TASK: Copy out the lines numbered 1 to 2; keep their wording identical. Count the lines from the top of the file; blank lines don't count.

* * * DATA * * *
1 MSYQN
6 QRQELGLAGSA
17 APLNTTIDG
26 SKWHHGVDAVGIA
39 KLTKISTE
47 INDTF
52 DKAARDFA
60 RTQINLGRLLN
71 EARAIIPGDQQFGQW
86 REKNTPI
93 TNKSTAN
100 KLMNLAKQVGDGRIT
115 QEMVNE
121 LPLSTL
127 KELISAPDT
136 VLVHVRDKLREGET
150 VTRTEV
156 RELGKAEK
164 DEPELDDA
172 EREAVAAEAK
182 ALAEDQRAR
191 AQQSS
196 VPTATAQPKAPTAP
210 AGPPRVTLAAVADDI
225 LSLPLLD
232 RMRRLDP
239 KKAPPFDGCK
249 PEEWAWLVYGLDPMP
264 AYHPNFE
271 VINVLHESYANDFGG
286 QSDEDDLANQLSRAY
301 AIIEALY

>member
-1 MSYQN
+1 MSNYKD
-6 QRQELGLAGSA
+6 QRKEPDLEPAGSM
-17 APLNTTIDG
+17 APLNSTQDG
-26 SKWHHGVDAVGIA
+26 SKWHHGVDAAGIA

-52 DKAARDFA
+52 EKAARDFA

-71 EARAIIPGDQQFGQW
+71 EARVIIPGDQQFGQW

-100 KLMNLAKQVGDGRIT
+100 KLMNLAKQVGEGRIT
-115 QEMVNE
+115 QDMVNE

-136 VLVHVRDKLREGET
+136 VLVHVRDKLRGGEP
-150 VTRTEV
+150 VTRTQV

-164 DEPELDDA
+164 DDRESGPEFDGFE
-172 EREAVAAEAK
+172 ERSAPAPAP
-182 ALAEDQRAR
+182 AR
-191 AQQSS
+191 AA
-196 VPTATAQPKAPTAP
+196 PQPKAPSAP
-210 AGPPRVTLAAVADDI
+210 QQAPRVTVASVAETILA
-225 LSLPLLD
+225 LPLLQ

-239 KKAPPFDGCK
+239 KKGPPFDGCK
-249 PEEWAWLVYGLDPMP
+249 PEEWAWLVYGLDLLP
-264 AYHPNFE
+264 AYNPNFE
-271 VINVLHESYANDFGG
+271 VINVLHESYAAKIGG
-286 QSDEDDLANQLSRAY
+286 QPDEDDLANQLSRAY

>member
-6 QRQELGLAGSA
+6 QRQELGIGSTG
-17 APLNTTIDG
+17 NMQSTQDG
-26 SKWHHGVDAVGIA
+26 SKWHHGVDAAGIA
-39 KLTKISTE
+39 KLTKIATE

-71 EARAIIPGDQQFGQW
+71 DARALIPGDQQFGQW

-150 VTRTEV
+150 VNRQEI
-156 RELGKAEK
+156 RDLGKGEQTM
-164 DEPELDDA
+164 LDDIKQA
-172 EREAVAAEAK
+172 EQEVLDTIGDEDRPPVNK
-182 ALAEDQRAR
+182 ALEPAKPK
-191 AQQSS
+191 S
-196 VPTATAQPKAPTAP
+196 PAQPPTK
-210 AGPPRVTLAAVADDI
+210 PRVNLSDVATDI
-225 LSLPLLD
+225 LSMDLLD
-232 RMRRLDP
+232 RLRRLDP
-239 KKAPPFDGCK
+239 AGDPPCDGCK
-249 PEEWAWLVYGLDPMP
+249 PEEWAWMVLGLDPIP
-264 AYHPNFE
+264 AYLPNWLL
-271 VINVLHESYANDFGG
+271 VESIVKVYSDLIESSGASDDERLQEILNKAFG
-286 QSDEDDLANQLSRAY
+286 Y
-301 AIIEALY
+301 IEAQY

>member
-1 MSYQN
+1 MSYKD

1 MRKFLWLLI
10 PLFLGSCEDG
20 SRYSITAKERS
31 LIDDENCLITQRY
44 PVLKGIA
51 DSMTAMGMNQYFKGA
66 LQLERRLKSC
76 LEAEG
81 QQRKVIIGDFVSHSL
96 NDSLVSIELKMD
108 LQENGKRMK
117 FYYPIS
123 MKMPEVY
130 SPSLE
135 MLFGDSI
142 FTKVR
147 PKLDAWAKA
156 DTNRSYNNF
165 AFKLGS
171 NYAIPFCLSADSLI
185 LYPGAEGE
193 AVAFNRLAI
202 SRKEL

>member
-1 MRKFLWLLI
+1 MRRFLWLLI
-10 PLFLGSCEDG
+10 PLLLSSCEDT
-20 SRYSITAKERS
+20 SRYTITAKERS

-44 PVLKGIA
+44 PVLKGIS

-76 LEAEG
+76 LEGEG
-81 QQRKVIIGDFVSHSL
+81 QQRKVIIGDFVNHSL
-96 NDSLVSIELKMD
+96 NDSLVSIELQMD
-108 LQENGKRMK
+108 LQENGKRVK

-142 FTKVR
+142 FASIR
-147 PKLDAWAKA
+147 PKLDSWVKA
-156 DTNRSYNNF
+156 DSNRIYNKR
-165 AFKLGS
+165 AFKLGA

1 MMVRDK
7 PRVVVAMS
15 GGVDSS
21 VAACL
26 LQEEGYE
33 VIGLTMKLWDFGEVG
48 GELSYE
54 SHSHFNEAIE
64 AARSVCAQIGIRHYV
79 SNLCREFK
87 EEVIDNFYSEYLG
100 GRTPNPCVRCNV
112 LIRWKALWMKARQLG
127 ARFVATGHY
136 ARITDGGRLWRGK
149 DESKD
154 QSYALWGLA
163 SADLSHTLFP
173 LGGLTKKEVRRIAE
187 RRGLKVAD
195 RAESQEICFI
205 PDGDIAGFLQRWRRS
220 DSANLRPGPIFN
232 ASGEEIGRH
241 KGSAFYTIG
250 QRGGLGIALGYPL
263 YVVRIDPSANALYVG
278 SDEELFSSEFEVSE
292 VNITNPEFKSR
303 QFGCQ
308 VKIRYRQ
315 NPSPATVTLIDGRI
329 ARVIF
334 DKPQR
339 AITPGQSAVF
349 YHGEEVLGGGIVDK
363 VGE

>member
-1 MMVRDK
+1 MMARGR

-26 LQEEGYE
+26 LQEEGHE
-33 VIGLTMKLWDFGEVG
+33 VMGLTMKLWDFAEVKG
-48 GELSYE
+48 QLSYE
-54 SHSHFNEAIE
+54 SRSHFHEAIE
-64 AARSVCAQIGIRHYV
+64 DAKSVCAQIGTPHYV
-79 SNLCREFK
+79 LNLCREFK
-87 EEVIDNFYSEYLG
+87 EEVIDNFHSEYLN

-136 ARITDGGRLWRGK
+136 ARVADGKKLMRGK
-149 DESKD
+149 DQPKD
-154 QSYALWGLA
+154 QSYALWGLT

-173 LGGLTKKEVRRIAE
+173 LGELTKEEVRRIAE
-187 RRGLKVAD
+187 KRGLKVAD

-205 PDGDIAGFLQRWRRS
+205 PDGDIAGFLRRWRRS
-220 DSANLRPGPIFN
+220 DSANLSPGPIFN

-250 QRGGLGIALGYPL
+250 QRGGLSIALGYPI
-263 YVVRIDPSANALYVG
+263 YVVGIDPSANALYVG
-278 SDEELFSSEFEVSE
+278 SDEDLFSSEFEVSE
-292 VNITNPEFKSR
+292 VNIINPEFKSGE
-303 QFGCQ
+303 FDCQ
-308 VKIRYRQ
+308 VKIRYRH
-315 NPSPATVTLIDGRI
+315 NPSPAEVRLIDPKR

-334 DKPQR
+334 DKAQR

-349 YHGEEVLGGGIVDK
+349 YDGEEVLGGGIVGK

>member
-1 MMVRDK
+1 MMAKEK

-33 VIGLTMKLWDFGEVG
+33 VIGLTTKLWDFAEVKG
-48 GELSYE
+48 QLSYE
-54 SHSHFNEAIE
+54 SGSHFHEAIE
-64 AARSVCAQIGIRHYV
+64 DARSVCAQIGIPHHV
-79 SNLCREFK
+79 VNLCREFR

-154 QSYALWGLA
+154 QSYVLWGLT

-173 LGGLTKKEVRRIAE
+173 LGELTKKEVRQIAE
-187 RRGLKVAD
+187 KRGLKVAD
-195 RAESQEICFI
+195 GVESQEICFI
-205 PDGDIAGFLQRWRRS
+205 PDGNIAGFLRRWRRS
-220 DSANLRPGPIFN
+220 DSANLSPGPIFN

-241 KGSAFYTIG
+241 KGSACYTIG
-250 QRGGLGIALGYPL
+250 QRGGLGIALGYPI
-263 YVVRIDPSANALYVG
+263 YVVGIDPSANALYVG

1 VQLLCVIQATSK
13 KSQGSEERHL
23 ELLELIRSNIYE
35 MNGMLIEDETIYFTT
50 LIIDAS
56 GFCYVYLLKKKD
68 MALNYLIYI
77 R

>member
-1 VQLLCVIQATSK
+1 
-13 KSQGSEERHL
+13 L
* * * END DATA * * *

1 MSYQN
6 QRQELGLAGSA